Hey everyone, I’m a new poster to this forum, but have been following the progress of Rhasspy and similar open-source digital assistant frameworks for a while. One area that I’ve always found to be quite challenging is a good wake word/wake phrase framework and pre-trained models. I’ve seen a number of discussions in this forum about different options for this functionality (e.g., Picovoice Porcupine, Mycroft precise, custom models, etc.), and wanted to share some work that I have been doing in this area.
I just released the initial version of the library: openWakeWord.
You can also try a real-time demo right in your browser via HuggingFace Spaces.
By leveraging an impressive pre-trained model from Google (more details in the openWakeWord repo) and some of the text-to-speech advances from the last two years, I’ve been able to train models with 100% synthetic audio and still show good performance on real-world examples. For example, here is the false-accept/false-reject curves for Picovoice Porcupine and openWakeWord models based on the “alexa” wakeword and the test audio clips (though modified to be more challenging) from Picovoice’s wake-word-benchmark dataset.
I’m finding the openWakeWord models to work quite well in my testing, and the ability to create models for more complex phrases (e.g., the “timer” model) opens up some interesting options for end-to-end spoken language understanding without requiring repetitive activation with a base wake word.
If anyone finds this interesting or useful I would greatly appreciate feedback on how well the models work for different voices and environments, as well as general suggestions for new features and improvements.
What is the performance of this model running on a raspberry pi?
How does it handle streaming and attention in the spectrum with long gated words? I built 2 prototype over the last month with Tensorflow and eventually landed on a model from google research. You can see this thread here: Suggestions for Dutch wake word detection for newbie - #32 by shellcode
@shellcode, performance is reasonable on Raspberry Pi 3, using about ~70% of a single core to run the 4 pre-trained models currently available. There is a script that will estimate how many models would fit on a given system and number of CPUs. Using this script, a Raspberry Pi 3 could run ~15-20 models on a single core in real-time.
However, I haven’t quantized the models yet (that’s planned for a future release), so efficiency of the models will hopefully get better.
And yes, that is a great thread! The streaming models from Google Research look very good, and are extremely efficient. However, I didn’t end up using that framework as from my testing the pre-trained model from Google that openWakeWord is based on is needed to obtain good performance when training on only synthetic data. But this is something I’d like to explore more.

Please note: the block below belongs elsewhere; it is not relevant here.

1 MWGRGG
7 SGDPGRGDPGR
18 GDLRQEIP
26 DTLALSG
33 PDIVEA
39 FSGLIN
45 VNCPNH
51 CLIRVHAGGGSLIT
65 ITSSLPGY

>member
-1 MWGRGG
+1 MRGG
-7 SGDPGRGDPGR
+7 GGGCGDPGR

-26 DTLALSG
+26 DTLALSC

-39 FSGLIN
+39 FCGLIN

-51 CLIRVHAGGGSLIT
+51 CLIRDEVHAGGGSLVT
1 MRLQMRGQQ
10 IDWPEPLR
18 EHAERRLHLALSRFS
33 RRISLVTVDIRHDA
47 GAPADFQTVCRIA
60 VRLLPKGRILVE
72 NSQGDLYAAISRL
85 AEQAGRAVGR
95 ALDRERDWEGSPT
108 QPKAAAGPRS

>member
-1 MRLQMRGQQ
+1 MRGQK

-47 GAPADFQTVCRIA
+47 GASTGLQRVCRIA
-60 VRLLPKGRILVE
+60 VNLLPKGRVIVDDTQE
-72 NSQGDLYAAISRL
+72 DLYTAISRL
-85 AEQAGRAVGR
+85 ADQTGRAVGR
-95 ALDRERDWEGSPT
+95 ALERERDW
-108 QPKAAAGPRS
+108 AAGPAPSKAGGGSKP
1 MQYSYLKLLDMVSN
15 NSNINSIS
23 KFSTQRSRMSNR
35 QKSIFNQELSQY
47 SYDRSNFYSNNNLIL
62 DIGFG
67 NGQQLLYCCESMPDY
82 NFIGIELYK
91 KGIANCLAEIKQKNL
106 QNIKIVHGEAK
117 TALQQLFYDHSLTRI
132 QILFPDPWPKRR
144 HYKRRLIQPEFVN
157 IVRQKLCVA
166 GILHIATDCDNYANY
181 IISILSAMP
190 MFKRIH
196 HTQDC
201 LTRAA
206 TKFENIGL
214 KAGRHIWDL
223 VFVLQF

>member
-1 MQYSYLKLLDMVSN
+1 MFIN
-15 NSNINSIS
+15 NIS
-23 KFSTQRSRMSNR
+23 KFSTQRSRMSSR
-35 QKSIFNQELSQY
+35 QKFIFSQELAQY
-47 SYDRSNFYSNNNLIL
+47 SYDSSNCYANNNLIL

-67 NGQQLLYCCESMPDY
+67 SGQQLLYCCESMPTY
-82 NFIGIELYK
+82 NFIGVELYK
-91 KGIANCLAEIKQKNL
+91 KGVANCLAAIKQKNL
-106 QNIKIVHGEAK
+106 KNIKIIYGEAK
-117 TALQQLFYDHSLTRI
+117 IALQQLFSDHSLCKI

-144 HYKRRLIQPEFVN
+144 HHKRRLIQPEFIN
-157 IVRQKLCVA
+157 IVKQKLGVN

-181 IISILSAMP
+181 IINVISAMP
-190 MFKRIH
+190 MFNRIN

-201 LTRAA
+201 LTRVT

As for streaming, openWakeWord uses a fairly simplistic approach. Basically, the melspectrograms and audio features are computed in streaming mode (that is, each 80 ms frame at a time), but then the trained models predict on a fixed time window that varies depending on the model. For example, the “alexa” model looks at a window of the last ~1.3 seconds when making a prediction.
As for “long gated words”, I assume you mean words/phrases that are separated in time in the audio stream? If so, openWakeWord handles that by simply increasing the width of the time window. For example, the “timer” model uses a window size of about ~2.75 seconds. When paired with the right type of classification model (e.g., a GRU/LSTM or self-attention layers), you should be able to use even larger temporal context windows as the underlying features from the embedding model are fairly robust. In fact, the numbers reported in the Readme for the Fluent Speech Commands dataset are from a classification model with LSTM layers as that seemed to perform the best with larger time windows.
Think of long gated words using something from your example as “Aaalllleeeexxxa” the model I am using from google research successfully detects the attention of “Alexa” in a 1 second window. Because it’s a streaming attention model it can find the attention no matter where it happens in the frame. Where if it’s just a simple mfcc(+whatever else) then is probably equivalent to the already shipping Raven built in model.
The models are trained to predict when the wake word when is near the end of the temporal window, but there is random variation included so that model is not too sensitive to placement. And as the predictions are made every frame in practice it behaves similarly to a streaming model.
While the model isn’t trained on phoneme targets, due to the pre-training and then fine-tuning on synthetic speech the model learns end-to-end to find the right combination of phonemes in the window, regardless of exactly where and at what rate they are spoken. And while the input is a full melspectogram, ultimately it’s the learned features from the embedding model that enable the performance. I haven’t done a comparison to Raven (that would be good to add), but given that it is based on simply dynamic time warping I suspect openWakeWord models will be significantly better.
From the thread you linked before, I know that you and @rolyan_trauts have been working in this area as well. It would be great to do some comparisons between our approaches, I’m sure there is a lot we could learn and share.